The Bears celebrated at Soldier Field with the George S.
Halas NFC Championship trophy for the first time since 1985.
Respect. In 2006, according to the organization if the media
questioned the Chicago Bears, it was due to a lack of respect. Rex Grossman
finished a game with a quarterback rating of 0.0? No respect. The defense
staggered to the end of the regular season for the second year in a row? No
problems there, just no respect.
The Chicago Bears accomplished more in the 2006 season then
they had in the previous 20 seasons, winning back-to-back division titles for
the first time since 1988, hosting a conference championship game for the first
time since that year and won that elusive crown. In their first Super Bowl
since 1985, the disrespected underdogs were in a perfect position thanks to a
rookie phenom and a castoff defensive back. But after two possessions on the
world's greatest stage, the young Bears team couldn't totally silence their
The seeds of this 2006 disrespect may have been planted five
months prior to the season opener in Green Bay. The 2005 team's Achilles' heel
was unquestionably an offense that couldn't score a small amount of points to
keep up with their brilliant defense, that had set an NFL record for fewest
points allowed in eight games at home. Despite glaring needs on that side of
the ball, General Manager Jerry Angelo traded out of the first round and used
all but one draft pick on defense-not selecting an offensive player until
tabbing a guard in the sixth round. Critics were merciless, but Angelo would
ultimately be vindicated.
In the beginning of the free agent signing period, Angelo did
make a move that was long overdue. While resisting overpriced players Antwaan
Randle-El and Adam Archuleta, both of whom signed ludicrous contracts with
Washington, the GM signed Chicago's first legitimate backup quarterback in
almost a decade in Brian Griese. The eight-year veteran of three teams was
inked to a five-year deal, positioning him to back up the oft-injured Grossman
and take over the reigns should the starter falter.
Players reported to training camp in Bourbonnais, IL in late
July with many of the same questions dogging them as had throughout the Angelo
era. Why the lack of attention to offense in the draft? (Angelo insisted he had
a "redshirt" rookie class from 2005 that would step up as the de facto 2006
offensive draft class). Would Thomas Jones be traded, giving highly paid
sophomore Cedric Benson a chance to take over the reigns at running back?
(Trade rumors swirled, but Jones was not dealt). How would the eccentric Benson
acclimate with his teammates?
Hints of the answer to the final question came to the
forefront early in camp. Jones and linebacker Lance Briggs, both clients of
controversial agent Drew Rosenhaus, had held out of all offseason activities in
protest of playing under their existing contracts. In retaliation, Head Coach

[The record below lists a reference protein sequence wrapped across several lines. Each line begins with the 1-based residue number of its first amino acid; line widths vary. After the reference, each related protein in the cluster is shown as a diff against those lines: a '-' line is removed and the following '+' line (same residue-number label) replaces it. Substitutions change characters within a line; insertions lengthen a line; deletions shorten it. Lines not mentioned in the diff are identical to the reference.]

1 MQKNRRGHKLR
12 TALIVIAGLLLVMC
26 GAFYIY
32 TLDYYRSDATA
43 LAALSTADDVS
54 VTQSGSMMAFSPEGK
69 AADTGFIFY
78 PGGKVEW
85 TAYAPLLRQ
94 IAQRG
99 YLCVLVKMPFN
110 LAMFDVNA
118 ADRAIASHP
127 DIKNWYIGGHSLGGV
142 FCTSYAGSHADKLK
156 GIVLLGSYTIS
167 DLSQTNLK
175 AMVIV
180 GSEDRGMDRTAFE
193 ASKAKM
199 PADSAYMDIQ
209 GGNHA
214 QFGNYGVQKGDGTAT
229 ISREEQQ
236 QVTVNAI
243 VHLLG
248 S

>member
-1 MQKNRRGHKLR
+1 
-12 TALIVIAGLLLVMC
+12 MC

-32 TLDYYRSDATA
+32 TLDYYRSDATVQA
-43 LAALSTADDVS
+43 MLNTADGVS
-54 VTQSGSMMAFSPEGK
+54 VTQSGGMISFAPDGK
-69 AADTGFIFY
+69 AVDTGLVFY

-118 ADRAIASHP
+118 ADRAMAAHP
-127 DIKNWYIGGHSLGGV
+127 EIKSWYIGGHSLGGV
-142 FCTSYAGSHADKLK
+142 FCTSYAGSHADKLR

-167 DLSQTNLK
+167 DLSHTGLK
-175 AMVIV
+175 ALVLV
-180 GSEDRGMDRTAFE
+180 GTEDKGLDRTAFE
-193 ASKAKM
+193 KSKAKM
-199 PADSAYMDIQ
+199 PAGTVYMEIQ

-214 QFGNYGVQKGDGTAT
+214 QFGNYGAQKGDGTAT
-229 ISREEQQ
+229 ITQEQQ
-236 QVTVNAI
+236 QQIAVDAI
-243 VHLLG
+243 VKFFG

Lovie Smith (coaching under his own outdated contract) dropped the Rosenhaus
duo on the depth chart. During a night drill in camp Benson, the default
starter, caught a short pass in a light contract drill and was sandwiched by
defenders Brian Urlacher and Mike Brown. The hit was not as hard as initially
reported by the media, but it did dislocate Benson's shoulder. Was Benson being
punished for still not acclimating with his teammates? The Benson injury,
coupled with a strained hamstring Jones suffered from, limited both runners’
work throughout the preseason.
During the preseason more questions emerged. Grossman,
entering what all hoped to be his first healthy season as a Bear, struggled
mightily in the first three games. Operating with at best his third running
back in games for which the Bears didn't game plan but their opponents did,
Grossman looked terrible. By the time backup Brian Griese entered the game
against the opponent's second team, to fans and the media it was clear that the
journeyman should be leading the offense, not the questionable former
first-round pick. Foreshadowing the remainder of the year, Smith steadfastly
defended his starter, Rex Grossman.
Chicago opened the regular season and silenced many critics
with a 26-0 pasting of the archrival Packers, only its fourth win in Green Bay
in 14 years, but Smith's third straight there. Most notable during the game
were a 49-yard touchdown completion from Grossman to wideout Bernard Berrian,
another oft-injured offensive star, and the play of the team's stalwart
defense, which looked better than the previous season's edition. And rookie
kick returner Devin Hester sealed the game with an 84-yard punt return for a
touchdown in his first game as a pro.
The Bears opened their home schedule the following week with a 34-7
pasting of the Detroit Lions, despite a guarantee of a Lion victory by the
visitor's brash receiver Roy Williams. Harris again sparked his team to a
victory with a strip of Detroit quarterback Jon Kitna on the opening series of
In week three, Chicago traveled to Minnesota to face the
Vikings. As had happened early in the 2005 season, Smith made a change in the
defensive backfield, installing rookie Danieal Manning at free safety to
supplant Chris Harris, who had replaced Mike Green early in the '05 season.
Harris took his demotion positively, correctly guessing that in the long season
many things change. In the Metrodome Grossman struggled a bit, tossing an
interception returned for a touchdown by the Vikes that kept the home team in
the game. The signal caller redeemed himself late in the fourth quarter,
delivering a laser strike to slot receiver Rashied Davis for the game's winning
score. The score would not have happened were it not for a disruptive play by
defensive tackle Tommie Harris, who knifed into the backfield and caused a
fumble recovered by Adawale Ogunelye. The recovery led directly to the winning
score, which would be the first of several clutch, game-winning receptions on
the season by Davis.
The Detroit and Minnesota wins put Chicago in the driver's
seat in the division, with three straight wins against their rivals in
September. But their statement game was square ahead of them.
On October 1st, the defending NFC Champion Seattle Seahawks
came to Chicago, in just the type of game Chicago had difficulty winning since
the 1980's. The Bears responded by thrashing Seattle on national television,
winning 37-6 and completely demoralizing the visitors. Harris earned his second
straight NFC Defensive Player of the Week honor, and Grossman looked to be
flaming his critics with a 232 yard, two touchdown performance.
The utter destruction of opponents continued the following
week, as former Bear coach Dick Jauron delivered his Buffalo Bills on a platter
for a 40-7 roasting. The Bears led 40-0 with just minutes left in the game, but
a Benson fumble positioned the Bills to score a garbage touchdown at the end.
Chicago defenders put it on themselves and declared they wouldn't let such a
breakdown occur again.
With one game left before the bye week, the Bears were 5-0,
with a stifling defense, the NFC's highest scoring offense, and were piloted by
the NFL's hottest quarterback. Certainly an undefeated season was within reach.
On October 16th, Chicago traveled to the desert for its first
Monday Night Football appearance in three seasons. Their hosts, the Arizona